January 6, 2007
Westar Energy convictions are overturned
In this scathing 43-page decision, the 10th U.S. Circuit Court of Appeals set aside the convictions of former Westar Energy executives David Wittig and Douglas Lake on every count and ruled that most of the counts could not be retried. The convictions, which were based primarily on the executives' alleged failure to report their use of corporate jets for personal travel, “hung by a thin legal thread.”
Although largely overshadowed in the national media by the Lay-Skilling trial, Wittig and his corporate right hand man Lake were sentenced to 18 and 15 years in prison in April 2006 after being convicted of looting the utility of millions of dollars in unapproved compensation. An earlier contentious trial of the two former executives had ended in a mistrial in late 2004 after another federal jury in 2003 convicted Mr. Wittig of bank fraud charges in a case that was not directly related to Westar. Federal prosecutors had sought effective life sentences against the 50 year-old Wittig and the 55 year-old Lake.
Wittig and Lake left Westar late in 2002 amidst allegations of misuse of corporate funds. Subsequently, Westar under Mr. Wittig was implicated in the scandal surrounding efforts to fund Houston Congressman Tom DeLay's political action committee. Westar's contributions of funds during 2002 to DeLay's PAC were among the allegations of wrongdoing that led to DeLay's indictment in Travis County (Austin), Texas last year.
Wittig, who was a former star deal maker at Salomon Brothers, became Westar's CEO in 1998 and immediately turned the sleepy Midwestern utility into a deal machine. Wittig was paid compensation of more than $25 million in his seven years with Westar, and had no reservations about showing it in the staid Westar home of Topeka. He bought the largest home in town, which is a 17,000-square-foot mansion that former Kansas governor and one-time presidential candidate Alf Landon built. Wittig then spent over $2 million in art and interior decoration on the pad while driving around Kansas in a $230,000 Ferrari 550 Maranello. After some early success, Mr. Wittig's fast deal plan at Westar faltered and the company's stock price fell from $44 to $9 as Westar came under increasing pressure from shareholders and investigators, including the Travis County grand jury.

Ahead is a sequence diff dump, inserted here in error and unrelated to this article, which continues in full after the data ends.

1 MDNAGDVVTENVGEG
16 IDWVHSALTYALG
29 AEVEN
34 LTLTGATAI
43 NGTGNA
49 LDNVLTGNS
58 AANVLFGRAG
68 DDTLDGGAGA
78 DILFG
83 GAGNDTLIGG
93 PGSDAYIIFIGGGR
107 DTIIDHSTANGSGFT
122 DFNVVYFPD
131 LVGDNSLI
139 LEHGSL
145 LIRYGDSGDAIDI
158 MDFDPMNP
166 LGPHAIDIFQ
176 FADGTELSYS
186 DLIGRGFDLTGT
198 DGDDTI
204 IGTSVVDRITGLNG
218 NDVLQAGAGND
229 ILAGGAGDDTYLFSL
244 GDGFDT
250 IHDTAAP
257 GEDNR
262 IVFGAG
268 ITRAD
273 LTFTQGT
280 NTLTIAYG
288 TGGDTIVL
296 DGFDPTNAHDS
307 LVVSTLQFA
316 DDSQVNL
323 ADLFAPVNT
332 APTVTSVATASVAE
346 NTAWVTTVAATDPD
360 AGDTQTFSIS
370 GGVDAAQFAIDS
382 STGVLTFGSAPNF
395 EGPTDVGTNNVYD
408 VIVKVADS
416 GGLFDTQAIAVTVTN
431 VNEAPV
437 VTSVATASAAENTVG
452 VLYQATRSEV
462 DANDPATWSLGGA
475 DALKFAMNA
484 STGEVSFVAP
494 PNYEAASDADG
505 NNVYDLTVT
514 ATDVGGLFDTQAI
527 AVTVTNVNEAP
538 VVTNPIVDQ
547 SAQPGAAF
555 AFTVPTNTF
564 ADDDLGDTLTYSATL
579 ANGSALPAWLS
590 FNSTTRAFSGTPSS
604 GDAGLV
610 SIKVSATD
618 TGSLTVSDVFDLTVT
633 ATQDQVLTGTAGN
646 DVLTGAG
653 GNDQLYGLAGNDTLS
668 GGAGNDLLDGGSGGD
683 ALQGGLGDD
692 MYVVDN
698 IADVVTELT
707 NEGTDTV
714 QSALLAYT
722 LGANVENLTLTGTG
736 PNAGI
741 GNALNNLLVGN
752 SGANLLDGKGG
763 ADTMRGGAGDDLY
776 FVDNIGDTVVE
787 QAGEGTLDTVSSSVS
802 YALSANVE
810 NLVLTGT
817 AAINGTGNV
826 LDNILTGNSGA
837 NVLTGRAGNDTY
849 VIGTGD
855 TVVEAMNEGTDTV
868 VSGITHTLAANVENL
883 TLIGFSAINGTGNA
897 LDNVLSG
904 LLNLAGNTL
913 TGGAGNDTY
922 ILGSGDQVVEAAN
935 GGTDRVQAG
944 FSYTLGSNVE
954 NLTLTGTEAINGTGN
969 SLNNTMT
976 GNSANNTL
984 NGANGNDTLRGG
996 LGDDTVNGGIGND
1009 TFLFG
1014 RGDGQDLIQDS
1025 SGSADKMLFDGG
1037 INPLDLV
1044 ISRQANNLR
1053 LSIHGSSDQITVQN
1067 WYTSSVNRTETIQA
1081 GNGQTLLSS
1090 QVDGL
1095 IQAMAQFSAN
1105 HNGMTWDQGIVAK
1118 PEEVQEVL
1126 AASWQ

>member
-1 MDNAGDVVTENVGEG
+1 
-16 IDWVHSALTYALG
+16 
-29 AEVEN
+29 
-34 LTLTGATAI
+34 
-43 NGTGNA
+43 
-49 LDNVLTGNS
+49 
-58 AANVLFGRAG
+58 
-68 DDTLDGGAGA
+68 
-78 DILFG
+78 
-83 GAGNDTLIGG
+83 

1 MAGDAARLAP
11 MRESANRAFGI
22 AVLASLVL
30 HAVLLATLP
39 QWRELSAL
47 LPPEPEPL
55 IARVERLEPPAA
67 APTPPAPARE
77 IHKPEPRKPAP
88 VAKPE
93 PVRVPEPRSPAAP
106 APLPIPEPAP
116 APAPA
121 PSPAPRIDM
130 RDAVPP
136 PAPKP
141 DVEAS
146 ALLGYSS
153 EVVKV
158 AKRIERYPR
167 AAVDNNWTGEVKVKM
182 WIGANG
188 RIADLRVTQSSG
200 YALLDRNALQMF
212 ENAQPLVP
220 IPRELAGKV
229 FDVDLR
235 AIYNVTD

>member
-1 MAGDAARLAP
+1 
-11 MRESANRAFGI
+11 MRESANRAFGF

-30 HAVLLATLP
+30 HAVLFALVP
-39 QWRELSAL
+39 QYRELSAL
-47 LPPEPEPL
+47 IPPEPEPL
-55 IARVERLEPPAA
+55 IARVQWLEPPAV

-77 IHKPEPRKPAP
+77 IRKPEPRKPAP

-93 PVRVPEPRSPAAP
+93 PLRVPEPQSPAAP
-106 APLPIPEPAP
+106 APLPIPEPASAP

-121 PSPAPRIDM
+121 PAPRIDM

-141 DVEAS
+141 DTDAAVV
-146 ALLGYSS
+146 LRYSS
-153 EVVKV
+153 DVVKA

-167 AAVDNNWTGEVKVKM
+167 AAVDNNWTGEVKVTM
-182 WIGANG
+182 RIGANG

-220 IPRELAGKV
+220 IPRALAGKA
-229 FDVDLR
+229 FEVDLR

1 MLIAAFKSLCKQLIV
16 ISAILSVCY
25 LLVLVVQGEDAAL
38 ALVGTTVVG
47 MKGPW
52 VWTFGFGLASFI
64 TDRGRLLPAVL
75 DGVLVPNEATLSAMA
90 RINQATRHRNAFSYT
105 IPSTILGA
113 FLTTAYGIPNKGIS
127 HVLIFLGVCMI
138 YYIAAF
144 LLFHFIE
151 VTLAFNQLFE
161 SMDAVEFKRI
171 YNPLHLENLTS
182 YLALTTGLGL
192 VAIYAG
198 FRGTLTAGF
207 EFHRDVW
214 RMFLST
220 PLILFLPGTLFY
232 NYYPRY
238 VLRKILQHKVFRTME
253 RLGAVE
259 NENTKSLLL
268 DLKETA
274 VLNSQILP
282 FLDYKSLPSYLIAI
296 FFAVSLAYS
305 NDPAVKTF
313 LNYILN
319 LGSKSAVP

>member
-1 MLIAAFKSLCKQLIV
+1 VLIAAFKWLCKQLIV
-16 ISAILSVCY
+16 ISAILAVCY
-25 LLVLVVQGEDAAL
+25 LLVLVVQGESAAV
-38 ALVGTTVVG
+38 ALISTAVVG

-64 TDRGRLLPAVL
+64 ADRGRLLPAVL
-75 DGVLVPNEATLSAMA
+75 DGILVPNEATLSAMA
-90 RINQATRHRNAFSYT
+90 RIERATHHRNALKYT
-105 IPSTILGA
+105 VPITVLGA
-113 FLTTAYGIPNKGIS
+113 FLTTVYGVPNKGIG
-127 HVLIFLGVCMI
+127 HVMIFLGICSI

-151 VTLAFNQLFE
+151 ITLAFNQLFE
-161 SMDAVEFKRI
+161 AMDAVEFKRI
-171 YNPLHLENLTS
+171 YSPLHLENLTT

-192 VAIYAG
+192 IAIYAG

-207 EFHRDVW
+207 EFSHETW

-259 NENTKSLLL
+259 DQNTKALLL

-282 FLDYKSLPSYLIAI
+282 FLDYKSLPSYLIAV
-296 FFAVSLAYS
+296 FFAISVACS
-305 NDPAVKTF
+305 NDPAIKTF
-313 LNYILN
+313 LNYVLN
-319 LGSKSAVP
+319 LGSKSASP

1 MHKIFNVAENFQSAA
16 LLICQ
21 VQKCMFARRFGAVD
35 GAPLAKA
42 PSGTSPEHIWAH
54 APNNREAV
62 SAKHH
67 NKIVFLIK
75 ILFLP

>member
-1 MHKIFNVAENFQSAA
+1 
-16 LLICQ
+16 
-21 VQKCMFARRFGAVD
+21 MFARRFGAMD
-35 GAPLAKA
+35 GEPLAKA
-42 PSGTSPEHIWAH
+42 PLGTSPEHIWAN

The first trial of Wittig and Lake was particularly wild. U.S. District Judge Julie Robinson, who is a former prosecutor, battled constantly with Wittig's defense attorneys -- Adam Hoffinger and Edward Little -- as the defense accused the judge of favoring the prosecution in her rulings. At several points during that trial, Judge Robinson angrily lectured the attorneys for their courtroom demeanor, which included rolling their eyes during witness testimony. Finally, a day before closing statements, the friction between the judge and the defense attorneys boiled over as Judge Robinson took the extraordinary measure of barring one of Mr. Lake's lawyers from the courtroom for the remainder of the trial.
Judge Robinson's judgment has also been questioned in regard to her sentencing of Wittig on the bank fraud charges. The judge originally sentenced Wittig to 51 months in prison in that case, but the 10th Circuit threw out that sentence. After she resentenced him to 60 months, the appellate court in November also threw out that sentence as far exceeding federal sentencing guidelines. Wittig is awaiting another sentencing in that case.
After this four-year ordeal of waste, is there really any question that responsibility for the alleged wrongdoing at Westar would have been more efficiently and justly allocated through civil rather than criminal proceedings?
The go-to duo for analysis of white collar criminal cases in the blawgosphere -- Ellen Podgor and Peter Henning -- analyze the 10th Circuit's decision overturning the Wittig and Lake convictions here, here and here.
Posted by Tom at January 6, 2007 7:55 AM |
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